The S&P Has Never Before Been This Expensive: The ‘Peak PEG’ Ratio
The comments above & below is an edited and abridged synopsis of an article by Fasanaro Capital
The Peak PEG ratio is a price to peak-earnings multiple, adjusted for long-run trend growth. It considers the highest (rather than average) earnings over the previous 10 years and then divides for growth potential. When measured against potential growth, even on its highest earnings, the S&P has never before been this expensive. It is 60% above its historical average fair value.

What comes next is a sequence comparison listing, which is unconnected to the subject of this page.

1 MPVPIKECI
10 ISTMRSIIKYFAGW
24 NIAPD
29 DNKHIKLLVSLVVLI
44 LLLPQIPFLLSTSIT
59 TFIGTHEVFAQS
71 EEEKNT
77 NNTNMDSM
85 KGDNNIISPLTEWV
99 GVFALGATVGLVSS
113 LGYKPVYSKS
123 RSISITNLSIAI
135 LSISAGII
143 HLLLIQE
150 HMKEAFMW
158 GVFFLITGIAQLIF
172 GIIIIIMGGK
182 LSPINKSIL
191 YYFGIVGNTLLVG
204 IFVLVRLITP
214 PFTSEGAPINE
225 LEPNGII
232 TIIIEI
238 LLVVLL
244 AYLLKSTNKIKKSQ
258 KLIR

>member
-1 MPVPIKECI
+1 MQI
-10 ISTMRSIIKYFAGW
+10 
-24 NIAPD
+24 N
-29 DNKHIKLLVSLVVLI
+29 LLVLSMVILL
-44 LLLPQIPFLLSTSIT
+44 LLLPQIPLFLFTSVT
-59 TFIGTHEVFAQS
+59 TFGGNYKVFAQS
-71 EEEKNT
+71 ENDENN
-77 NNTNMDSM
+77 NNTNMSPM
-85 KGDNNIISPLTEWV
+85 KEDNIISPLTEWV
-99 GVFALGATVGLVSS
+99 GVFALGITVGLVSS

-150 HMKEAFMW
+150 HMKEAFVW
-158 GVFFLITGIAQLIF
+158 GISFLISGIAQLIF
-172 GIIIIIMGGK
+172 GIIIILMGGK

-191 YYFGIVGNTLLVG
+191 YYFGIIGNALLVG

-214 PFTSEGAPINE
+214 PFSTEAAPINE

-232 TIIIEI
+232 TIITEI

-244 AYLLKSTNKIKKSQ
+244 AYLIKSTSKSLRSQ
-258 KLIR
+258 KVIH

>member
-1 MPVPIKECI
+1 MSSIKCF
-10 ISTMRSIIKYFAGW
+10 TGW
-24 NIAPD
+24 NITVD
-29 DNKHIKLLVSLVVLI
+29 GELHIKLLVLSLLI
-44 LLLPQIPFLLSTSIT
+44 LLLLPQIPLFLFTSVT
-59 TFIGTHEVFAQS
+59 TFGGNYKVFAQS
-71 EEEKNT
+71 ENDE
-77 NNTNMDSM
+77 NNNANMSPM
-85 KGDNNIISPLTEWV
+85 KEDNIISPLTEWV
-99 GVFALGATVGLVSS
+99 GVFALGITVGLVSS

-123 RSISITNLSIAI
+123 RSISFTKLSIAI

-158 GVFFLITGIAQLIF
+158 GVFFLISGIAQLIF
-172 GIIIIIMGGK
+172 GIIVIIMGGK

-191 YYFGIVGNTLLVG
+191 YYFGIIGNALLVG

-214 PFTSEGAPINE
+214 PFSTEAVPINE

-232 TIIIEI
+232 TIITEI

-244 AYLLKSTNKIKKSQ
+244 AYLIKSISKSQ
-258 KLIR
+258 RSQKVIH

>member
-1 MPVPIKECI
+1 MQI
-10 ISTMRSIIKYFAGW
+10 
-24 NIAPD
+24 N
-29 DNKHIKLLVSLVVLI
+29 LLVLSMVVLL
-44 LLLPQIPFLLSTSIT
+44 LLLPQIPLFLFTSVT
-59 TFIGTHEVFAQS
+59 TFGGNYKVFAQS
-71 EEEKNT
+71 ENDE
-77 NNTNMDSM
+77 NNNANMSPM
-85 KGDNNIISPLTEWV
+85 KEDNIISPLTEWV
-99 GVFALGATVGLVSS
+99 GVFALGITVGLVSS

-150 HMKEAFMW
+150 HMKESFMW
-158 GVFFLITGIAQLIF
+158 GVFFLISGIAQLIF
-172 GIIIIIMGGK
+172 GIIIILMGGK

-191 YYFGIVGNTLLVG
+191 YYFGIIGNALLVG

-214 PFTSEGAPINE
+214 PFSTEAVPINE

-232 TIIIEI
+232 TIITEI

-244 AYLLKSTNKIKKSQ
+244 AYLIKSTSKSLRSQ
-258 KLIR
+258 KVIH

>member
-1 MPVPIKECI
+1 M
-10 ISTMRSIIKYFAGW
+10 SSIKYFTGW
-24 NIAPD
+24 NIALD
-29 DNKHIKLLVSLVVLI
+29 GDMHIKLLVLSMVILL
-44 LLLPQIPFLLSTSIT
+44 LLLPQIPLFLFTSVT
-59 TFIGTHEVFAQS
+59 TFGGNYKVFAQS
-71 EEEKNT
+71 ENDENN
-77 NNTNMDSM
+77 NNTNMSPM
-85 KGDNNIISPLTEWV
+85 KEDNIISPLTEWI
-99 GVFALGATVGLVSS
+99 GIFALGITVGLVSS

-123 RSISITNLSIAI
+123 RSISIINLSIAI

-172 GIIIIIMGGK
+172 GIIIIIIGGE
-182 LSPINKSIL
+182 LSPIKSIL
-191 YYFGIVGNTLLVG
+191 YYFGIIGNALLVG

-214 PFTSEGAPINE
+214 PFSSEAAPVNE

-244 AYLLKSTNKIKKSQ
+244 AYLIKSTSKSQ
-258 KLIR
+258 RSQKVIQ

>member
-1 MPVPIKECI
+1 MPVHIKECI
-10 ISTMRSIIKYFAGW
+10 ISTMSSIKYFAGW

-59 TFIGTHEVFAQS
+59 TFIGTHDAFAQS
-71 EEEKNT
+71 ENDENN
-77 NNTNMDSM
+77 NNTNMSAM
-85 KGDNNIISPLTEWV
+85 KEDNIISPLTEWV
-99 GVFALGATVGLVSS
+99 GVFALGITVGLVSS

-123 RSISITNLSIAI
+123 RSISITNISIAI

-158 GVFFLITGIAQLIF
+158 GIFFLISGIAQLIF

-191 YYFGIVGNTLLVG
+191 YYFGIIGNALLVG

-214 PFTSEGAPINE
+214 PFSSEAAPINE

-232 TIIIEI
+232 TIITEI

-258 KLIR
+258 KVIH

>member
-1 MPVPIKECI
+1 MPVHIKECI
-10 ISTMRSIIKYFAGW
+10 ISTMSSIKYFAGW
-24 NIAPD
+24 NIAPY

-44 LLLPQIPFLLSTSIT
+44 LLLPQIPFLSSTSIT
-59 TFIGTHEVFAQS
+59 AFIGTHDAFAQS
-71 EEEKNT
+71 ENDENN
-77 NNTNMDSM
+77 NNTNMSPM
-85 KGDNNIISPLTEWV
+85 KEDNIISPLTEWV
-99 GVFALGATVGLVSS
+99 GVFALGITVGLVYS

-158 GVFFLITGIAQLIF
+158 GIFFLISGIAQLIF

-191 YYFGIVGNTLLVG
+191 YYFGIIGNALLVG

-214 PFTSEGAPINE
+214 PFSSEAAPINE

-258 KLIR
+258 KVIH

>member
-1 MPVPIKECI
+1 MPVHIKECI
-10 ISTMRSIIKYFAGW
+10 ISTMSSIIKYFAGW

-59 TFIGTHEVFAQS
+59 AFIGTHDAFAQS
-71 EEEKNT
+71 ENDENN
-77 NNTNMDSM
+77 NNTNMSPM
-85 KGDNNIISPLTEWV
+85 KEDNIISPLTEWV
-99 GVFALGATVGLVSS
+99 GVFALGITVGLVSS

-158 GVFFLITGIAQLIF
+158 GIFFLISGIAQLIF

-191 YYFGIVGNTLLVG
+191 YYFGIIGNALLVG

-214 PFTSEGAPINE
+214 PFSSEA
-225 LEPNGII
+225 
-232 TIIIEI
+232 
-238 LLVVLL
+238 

On Peak PEG metrics, US markets may never have been as expensive as they are today. The only metric left, where they look less expensive, is when compared to bonds: government bonds, corporate bonds, and now also junk bonds. But bonds themselves are in a bubble, after $14 trillion of them got soaked up the last 10 years by major central banks globally, which now own over 30% of the total outstanding. Only the bond bubble can justify equity multiples, which is to say that only the bond bubble can justify the equity bubble. Meta markets, where bubbles justify one another. Equities valuations are not as insane as bond valuations, but that does not make them cheap.